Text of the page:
Ukraine says Crimea visit by Bulgaria's Eurovision singer not illegal

KIEV (Reuters) - Ukraine said on Thursday a visit to Russian-annexed Crimea by Bulgaria’s Eurovision song contest entrant was apparently not illegal, avoiding a row that might have led to his disqualification and tainted the popular competition with fresh political controversy.

Slideshow ( 2 images )

A video widely shared on social networks and in Ukrainian media appears to show Bulgarian Kristian Kostov singing at a concert on Ukraine’s Black Sea peninsula in June 2014, three months after it was seized by Russia.

Ukraine has already barred Russia’s contestant from entering the country because she had performed in Crimea without permission from Kiev after the annexation.

Forty-two countries are competing this year in Eurovision, an annual pageant of the colorful, the camp and the cheesy that in recent years has increasingly been drawn into politics. Ukraine’s Jamala won last year with a song about war-time deportations of Crimean Tatars by Soviet dictator Josef Stalin.

Kostov, who at 17 is the youngest competitor this year, was taking part in the second semi-final on Thursday with his song ‘Beautiful Mess.’ The final takes place in Kiev on Saturday in front of a television audience of millions.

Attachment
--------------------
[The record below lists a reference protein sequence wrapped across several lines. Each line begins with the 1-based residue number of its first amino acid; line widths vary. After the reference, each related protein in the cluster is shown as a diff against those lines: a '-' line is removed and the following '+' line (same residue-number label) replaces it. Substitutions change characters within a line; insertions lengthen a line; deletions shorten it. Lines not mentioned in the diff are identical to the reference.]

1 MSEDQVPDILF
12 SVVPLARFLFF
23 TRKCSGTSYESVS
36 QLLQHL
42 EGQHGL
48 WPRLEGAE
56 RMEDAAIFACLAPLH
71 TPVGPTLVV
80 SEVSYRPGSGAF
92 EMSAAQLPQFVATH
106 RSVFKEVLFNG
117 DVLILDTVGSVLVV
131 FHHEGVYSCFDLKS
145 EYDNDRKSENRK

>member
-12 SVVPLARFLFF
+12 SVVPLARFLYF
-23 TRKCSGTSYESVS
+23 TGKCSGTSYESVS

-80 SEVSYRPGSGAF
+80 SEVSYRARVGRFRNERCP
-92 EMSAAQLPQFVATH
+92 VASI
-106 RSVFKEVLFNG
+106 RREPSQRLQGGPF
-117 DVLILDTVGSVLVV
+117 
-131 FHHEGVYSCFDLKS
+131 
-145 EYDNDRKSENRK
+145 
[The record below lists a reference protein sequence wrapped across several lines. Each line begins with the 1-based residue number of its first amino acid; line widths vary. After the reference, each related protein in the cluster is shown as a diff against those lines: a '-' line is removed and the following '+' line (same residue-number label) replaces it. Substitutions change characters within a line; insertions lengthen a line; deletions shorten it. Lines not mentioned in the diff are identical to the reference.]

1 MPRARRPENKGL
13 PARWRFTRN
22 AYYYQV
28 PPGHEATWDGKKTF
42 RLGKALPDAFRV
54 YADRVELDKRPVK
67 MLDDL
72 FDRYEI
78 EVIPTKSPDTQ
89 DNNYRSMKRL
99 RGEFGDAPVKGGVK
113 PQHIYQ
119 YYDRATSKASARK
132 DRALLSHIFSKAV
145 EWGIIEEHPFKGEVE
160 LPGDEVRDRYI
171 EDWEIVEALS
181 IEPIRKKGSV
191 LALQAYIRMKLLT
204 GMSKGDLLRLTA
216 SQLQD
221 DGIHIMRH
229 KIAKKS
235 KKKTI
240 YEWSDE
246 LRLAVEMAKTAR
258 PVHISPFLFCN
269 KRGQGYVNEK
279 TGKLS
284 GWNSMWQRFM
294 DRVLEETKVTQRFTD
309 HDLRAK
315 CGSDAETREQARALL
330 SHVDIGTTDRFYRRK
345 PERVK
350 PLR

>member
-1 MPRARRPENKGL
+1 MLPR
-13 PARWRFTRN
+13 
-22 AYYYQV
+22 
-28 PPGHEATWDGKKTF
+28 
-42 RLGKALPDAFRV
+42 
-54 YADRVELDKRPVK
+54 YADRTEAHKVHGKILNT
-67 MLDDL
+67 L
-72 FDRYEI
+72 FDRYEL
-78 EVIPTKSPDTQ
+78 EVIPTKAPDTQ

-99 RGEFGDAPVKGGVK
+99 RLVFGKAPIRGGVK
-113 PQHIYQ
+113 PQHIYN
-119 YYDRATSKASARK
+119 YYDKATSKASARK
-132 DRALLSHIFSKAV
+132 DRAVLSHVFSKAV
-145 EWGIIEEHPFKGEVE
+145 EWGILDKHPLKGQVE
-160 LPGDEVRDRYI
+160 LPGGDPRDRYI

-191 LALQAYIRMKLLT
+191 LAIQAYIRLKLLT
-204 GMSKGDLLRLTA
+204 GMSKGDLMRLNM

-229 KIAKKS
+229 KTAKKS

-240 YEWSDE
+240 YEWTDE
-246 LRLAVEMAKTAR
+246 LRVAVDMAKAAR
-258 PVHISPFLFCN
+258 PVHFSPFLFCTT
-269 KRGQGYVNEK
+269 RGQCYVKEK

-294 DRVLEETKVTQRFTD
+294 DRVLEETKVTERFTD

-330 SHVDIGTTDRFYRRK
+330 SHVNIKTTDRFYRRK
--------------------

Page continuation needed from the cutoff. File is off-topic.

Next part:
Ukraine’s border service said it and other state security agencies had not known about any visit by Kostov to Crimea when he entered Ukraine to take part in the competition. “We will study the information,” spokesman Oleh Slobodyan said.

In a later statement, the border service said: “We do not currently have information from our sources or any other law enforcement agencies that he may have visited the occupied peninsula contrary to the legislation of this country.”

It said Kostov would not have broken Ukrainian law if he visited Crimea as a minor and before legislation came into force banning foreigners from visiting the annexed territory without permission from Ukrainian authorities.

In a statement, the Bulgarian Eurovision delegation confirmed that Kostov had visited Crimea “for just a few hours” when he was 14 years old as part of a children’s musical group.

There was no immediate comment from Eurovision organisers.

The annexation of Crimea contributed to a collapse in relations between Russia and Ukraine in 2014.

Russian singer Dima Bilan, who won Eurovision in 2008, urged his 1.9 million Instagram followers on Thursday to vote for Kostov. “He represents Bulgaria, but he is our hero!” he said in a post.

Reporting by Natalia Zinets; Additional reporting by Margaryta Chornokondratenko; Tsvetelia Tsolova in Sofia; Writing by Alessandra Prentice; Editing by Mark Trevelyan